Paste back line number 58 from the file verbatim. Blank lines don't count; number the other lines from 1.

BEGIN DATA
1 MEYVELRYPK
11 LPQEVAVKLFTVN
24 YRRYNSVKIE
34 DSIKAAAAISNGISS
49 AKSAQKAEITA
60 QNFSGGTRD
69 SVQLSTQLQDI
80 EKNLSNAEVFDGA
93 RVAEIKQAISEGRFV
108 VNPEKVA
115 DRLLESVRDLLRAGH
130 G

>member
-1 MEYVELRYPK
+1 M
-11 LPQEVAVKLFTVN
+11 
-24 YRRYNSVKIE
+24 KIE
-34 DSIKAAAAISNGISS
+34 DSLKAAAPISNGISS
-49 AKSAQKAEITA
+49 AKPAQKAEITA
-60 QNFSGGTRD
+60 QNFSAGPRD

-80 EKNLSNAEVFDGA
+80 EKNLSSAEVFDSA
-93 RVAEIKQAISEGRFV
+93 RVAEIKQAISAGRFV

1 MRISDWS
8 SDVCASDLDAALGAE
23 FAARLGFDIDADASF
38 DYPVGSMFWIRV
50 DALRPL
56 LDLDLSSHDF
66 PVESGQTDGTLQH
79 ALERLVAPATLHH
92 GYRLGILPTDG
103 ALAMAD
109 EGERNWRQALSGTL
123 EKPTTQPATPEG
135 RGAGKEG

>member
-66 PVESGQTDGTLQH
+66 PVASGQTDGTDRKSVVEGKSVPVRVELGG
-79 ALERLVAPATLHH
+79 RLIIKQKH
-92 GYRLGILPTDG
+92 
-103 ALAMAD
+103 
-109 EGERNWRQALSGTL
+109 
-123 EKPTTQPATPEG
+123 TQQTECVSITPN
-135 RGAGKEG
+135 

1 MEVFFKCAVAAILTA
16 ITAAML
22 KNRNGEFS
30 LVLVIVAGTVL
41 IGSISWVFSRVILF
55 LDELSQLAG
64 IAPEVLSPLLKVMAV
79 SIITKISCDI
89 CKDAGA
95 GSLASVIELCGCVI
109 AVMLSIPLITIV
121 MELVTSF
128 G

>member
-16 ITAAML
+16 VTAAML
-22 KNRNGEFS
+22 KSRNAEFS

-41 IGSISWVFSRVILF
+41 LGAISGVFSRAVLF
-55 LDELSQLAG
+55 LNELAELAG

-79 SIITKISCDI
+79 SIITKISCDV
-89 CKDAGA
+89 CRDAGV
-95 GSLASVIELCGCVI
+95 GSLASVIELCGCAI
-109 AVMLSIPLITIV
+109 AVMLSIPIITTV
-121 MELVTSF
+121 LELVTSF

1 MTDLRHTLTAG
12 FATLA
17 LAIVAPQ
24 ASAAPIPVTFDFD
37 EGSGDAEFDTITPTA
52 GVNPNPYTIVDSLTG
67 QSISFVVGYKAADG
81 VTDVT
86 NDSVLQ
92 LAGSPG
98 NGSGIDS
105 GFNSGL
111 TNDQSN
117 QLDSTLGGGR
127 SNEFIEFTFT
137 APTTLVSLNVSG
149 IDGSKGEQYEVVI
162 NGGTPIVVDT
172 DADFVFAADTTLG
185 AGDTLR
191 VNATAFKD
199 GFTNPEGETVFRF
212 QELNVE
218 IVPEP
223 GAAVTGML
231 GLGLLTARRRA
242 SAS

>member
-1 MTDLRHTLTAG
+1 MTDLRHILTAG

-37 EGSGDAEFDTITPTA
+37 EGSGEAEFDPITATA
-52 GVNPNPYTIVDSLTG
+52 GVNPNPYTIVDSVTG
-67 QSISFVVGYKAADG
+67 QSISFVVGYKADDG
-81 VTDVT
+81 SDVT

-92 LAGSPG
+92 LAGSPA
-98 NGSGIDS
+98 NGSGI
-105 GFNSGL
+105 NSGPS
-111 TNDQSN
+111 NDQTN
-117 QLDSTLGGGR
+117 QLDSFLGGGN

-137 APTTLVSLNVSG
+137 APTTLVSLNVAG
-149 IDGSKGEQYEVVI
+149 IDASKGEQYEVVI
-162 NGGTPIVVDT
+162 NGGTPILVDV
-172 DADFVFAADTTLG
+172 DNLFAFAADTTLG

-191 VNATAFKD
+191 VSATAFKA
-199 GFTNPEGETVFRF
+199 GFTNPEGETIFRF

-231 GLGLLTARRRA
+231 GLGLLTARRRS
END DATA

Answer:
1 MEVFFKCAVAAILTA